NYT Learns of Goldman Trader’s Legal Defense from Discarded Laptop
The New York Times has learned about the legal defenses for a Goldman Sachs trader from a discarded laptop discovered in a garbage area of a New York apartment building.
An artist and filmmaker gave legal materials from the laptop to the newspaper, saying a friend had discovered the computer in the garbage and given it to her in 2006, the New York Times reports. Even after artist Nancy Cohen obtained the laptop, email messages for the defendant, Fabrice Tourre, continued streaming into the computer, the story says.
The documents include draft replies by Allen & Overy to a Securities and Exchange Commission lawsuit against Tourre, a midlevel executive at Goldman. The replies point the finger at other Goldman employees, including two lawyers, who worked on the same targeted deal as Tourre.
Cohen said she ignored the streaming messages until she heard news reports about Tourre and decided to turn over the materials to the Times.
The Times cited the documents in a story that questioned why Tourre was the only individual at Goldman and across Wall Street sued by the SEC for selling a mortgage securities investment. “How Mr. Tourre alone came to be the face of mortgage-securities fraud has raised questions among former prosecutors and congressional officials about how aggressive and thorough the government’s investigations have been into Wall Street’s role in the mortgage crisis,” the newspaper says.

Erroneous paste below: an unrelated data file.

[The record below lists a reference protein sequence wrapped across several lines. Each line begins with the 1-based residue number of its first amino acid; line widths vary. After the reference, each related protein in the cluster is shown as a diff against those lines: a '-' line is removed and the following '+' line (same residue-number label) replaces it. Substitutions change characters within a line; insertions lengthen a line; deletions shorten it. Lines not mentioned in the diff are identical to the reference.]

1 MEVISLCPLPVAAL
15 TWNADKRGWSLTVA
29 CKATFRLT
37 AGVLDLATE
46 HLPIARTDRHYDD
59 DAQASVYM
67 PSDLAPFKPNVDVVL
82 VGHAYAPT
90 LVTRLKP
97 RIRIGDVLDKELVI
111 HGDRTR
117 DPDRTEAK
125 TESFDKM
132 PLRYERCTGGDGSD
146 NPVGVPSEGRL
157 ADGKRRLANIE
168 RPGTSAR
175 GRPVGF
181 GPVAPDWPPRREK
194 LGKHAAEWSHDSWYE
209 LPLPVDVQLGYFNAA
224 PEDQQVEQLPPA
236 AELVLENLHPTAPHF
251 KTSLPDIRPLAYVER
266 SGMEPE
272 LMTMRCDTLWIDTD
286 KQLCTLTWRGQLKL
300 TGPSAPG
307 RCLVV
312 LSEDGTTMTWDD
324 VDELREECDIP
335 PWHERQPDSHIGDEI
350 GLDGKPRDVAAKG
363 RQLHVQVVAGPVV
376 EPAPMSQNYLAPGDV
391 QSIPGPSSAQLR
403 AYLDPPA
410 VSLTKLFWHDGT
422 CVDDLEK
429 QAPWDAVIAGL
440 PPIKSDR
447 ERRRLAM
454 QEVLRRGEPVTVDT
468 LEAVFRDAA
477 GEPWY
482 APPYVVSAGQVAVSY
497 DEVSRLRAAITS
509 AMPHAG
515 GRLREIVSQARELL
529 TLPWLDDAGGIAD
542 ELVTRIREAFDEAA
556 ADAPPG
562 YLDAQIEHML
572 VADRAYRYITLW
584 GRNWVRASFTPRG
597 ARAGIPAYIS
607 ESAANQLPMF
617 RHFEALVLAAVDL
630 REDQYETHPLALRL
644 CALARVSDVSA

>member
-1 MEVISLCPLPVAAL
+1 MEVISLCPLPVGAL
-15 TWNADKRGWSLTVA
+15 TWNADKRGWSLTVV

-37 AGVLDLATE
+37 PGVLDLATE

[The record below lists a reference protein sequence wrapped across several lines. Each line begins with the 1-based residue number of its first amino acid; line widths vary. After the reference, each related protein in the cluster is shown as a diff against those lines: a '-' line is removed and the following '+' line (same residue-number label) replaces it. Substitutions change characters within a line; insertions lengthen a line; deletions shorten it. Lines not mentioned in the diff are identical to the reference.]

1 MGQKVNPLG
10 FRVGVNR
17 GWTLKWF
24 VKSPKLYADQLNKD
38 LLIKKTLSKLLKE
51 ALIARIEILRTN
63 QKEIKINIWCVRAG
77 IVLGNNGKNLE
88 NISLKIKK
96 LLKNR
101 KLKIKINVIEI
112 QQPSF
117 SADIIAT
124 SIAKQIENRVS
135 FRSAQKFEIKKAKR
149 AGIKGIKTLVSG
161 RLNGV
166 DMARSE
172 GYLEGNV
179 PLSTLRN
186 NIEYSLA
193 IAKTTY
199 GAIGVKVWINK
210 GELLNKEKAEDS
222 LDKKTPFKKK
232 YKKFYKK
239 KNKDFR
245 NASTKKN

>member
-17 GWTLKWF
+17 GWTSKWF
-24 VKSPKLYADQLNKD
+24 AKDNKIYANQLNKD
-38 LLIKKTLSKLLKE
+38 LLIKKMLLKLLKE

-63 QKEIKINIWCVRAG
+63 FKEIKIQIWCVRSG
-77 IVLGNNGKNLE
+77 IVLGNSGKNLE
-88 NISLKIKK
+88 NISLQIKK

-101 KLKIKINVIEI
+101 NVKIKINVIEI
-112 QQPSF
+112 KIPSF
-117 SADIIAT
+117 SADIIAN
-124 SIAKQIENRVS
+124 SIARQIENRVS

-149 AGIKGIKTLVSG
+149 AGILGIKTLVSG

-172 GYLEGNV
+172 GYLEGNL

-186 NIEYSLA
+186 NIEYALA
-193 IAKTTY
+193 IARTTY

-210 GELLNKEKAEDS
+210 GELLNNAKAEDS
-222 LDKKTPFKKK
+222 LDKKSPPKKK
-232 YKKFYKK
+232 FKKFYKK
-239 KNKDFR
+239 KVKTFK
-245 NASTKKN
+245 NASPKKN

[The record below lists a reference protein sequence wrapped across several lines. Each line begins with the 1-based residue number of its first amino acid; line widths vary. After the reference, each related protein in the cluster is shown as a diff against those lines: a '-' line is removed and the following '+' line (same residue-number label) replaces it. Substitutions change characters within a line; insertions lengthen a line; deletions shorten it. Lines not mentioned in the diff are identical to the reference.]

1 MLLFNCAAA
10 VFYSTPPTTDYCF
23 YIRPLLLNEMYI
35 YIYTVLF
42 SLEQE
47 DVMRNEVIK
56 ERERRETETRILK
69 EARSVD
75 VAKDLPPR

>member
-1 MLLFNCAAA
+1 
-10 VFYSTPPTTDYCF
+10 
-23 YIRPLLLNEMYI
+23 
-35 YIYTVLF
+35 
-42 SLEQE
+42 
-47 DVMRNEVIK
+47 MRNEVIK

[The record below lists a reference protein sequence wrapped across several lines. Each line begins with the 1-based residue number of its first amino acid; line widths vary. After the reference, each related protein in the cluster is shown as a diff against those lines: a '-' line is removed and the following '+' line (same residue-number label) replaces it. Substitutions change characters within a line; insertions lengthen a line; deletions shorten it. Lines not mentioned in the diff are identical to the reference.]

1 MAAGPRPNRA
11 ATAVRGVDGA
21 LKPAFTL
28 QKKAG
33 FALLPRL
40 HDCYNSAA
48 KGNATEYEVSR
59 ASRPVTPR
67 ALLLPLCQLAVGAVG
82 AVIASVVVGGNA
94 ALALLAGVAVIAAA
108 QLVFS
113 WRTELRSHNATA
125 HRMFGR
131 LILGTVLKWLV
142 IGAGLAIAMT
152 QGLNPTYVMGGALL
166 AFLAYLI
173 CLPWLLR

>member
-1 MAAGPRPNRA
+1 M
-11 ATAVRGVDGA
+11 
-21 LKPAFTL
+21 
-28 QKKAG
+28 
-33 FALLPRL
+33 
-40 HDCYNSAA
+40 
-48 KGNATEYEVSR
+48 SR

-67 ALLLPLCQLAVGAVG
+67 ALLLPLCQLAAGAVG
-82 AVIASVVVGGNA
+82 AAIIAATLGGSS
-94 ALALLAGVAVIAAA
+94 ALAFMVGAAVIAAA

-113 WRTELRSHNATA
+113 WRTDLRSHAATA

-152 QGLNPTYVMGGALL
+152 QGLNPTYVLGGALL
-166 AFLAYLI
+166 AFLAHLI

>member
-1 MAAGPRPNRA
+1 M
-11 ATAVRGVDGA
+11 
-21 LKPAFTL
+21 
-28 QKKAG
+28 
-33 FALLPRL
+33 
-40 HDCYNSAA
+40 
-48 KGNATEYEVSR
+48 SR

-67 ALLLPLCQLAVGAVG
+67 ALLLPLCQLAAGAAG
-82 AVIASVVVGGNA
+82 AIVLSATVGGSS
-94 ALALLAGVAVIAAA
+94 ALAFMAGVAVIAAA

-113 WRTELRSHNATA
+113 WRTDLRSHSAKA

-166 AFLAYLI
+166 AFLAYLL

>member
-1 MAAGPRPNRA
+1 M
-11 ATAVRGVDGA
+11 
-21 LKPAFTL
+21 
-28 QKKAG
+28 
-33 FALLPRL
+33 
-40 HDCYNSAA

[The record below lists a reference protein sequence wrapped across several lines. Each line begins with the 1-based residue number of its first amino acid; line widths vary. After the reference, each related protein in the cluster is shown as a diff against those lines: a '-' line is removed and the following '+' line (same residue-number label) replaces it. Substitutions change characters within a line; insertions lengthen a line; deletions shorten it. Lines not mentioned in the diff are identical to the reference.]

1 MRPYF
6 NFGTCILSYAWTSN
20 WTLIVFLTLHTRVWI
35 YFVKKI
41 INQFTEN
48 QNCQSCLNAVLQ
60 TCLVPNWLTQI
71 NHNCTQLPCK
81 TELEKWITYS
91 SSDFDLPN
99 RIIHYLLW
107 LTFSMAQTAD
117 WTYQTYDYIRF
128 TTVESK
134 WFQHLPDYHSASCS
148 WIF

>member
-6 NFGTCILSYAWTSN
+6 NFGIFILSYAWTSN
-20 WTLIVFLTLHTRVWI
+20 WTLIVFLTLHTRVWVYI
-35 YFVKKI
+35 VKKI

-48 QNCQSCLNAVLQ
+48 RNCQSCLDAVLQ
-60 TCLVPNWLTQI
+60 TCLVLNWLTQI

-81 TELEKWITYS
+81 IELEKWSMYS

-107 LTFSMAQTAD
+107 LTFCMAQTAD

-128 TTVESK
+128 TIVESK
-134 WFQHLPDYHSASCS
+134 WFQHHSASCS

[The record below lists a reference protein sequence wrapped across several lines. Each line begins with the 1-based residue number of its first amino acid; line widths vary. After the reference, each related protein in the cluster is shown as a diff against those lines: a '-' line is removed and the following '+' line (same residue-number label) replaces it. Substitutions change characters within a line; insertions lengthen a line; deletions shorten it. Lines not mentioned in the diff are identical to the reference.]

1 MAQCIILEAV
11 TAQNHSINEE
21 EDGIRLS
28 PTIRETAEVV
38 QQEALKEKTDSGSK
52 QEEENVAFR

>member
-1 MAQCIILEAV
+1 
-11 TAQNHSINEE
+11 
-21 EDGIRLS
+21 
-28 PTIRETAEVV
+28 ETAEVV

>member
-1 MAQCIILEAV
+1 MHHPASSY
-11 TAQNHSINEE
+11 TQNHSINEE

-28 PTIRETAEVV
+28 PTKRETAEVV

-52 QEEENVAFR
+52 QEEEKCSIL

The legal replies mentioned two Goldman lawyers who worked on the deals, David Gerst and Darren Littlejohn, and a senior trader there who took a leading role in creating mortgage securities, Jonathan Egol, the Times says. The documents argued that Tourre was entitled to rely on legal counsel.
The SEC civil suit against Tourre is pending. It cites emails in which Tourre bragged that he would remain standing amid collapse and called himself “the fabulous Fab.” Goldman Sachs was also sued, and settled for $550 million.
Few cases have been brought against executives at large companies in connection with the financial crisis, and most allege civil rather than criminal fraud, the Times reports in a chart that lists them.